Perhaps the finest of all punk albums--pure energy, lean and ferocious. From Joe Strummer's agonized barks to the blistering roar and squeal of Mick Jones' guitar, this album defined punk rock forever. Angry, defiant, youthful, socially aware but not self-righteous, "The Clash" is a perfect statement of intent. From the ripped& torn cover photo, Jones, Strummer and bassist Paul Simonon glare at us sullenly, boldly, with a Union Jack starkly displayed on Simonon's shirt. Simple, effective, to the point. Then there's the photo of the Notting Hill riots on the back--complementing perfectly the music within. The bored youth of "Janie Jones" could have been any kid in the UK at the time who never would have heard his story told by Mick Jagger or Rod Stewart or Elton John. In "Remote Control" the state of youthful affairs is put almost too succintly: "Big business it don't like you/Don't like the things you do/You got no money/You got no power/So you don't count--PUNK!" On this new remastered version, "I'm So Bored with the USA" and "White Riot" are fearful things indeed--clear, overpowering, shattering experiences that'll leave you exhilirated. Here's punk philosophy in a verse: "All the power in the hands of the people rich enough to buy it/While we walk the streets too chicken to even try it." Is the Clash daring you to try it? Oh yeah....
The four songs that have been unavailable in America for so long are short sharp shocks: "Deny," "Cheat," "Protex Blue" and "48 Hours," delineating the world of the young UK citizen of the time. Very tough, nihilistic, and very very serious.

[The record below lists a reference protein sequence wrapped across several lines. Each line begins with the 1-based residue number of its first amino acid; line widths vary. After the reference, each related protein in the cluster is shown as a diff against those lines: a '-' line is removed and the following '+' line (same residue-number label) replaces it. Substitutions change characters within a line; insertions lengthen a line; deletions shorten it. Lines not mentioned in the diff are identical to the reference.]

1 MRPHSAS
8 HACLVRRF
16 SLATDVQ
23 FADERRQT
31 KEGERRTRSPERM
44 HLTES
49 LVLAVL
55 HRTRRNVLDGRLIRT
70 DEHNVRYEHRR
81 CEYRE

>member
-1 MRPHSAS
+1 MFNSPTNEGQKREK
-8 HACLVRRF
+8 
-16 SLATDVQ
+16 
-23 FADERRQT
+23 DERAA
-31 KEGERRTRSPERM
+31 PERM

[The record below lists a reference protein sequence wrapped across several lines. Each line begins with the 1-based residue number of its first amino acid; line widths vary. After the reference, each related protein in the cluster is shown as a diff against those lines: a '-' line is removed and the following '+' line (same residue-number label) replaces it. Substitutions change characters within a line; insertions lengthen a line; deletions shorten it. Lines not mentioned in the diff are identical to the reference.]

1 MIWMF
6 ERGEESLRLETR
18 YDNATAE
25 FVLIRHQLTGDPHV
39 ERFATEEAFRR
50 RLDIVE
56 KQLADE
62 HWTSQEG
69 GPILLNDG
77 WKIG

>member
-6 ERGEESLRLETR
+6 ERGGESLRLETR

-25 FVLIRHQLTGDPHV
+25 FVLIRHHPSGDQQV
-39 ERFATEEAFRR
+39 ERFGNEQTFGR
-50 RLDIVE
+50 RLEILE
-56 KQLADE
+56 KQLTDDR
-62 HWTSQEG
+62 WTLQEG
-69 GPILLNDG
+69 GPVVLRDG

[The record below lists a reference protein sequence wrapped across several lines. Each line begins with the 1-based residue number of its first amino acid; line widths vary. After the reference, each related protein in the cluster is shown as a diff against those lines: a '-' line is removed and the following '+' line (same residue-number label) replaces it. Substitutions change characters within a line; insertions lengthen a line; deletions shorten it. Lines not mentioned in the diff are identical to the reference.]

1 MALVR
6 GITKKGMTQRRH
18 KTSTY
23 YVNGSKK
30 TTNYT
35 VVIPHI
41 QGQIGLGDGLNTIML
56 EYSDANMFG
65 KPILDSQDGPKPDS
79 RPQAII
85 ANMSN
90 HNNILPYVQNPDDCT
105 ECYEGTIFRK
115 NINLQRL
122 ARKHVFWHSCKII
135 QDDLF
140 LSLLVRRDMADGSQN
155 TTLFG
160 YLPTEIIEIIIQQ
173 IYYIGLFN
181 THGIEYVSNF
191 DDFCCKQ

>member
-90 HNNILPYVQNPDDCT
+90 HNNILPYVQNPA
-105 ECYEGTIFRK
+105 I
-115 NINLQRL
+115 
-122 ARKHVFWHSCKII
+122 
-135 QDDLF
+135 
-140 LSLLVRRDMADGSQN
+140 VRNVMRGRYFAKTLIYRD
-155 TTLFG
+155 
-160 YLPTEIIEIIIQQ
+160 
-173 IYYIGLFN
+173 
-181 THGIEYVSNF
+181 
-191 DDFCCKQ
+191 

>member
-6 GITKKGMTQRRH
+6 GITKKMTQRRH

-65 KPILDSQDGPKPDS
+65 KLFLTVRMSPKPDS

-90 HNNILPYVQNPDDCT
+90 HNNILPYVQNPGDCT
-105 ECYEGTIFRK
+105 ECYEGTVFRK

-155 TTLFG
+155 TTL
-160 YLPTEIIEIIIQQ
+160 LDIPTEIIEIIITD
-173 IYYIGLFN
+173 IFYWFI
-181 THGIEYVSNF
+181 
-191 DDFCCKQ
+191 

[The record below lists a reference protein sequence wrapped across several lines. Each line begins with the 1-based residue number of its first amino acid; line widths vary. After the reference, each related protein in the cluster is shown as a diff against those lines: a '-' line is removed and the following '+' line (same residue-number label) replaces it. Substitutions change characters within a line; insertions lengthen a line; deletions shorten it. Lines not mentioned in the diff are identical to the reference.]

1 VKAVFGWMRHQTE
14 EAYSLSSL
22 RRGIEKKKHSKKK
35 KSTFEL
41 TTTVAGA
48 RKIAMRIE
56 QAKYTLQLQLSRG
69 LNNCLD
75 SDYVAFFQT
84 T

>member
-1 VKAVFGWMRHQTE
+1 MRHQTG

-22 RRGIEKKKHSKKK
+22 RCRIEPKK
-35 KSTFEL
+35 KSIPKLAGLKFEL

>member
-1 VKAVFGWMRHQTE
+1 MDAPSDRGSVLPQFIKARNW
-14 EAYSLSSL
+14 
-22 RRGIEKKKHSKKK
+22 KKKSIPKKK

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36 of 43 people found the following review helpful By sully van on June 6, 2001
Format: Audio CD
The one-star rating has nothing to do with what Mick, Paul + Joe were doing in 1977 and everything to do with the avarice shown by their record label in 2000. I have no intention of debating whether the US or UK version is better, either (although personally, I'll take "Clash City Rockers" and "...Hammersmith Palais" over "Protex Blue" and "Cheat" any day). The fact of the matter is, Sony should have put out one disc with all the tracks on it, rendering all such arguments moot.
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the clash is just a pop band that loves to sing the news to you...(u2...
Idiot! It appears that someone is in need of lessons in both spelling and grammar. There is nothing punk rock about ignorance. There is certainly nothing punk rock about not being able to make a well written or spoken argument. While I agree with your points on this new breed of bubble gum... Read More
Apr 13, 2007 by Russell W. Garrett |  See all 9 posts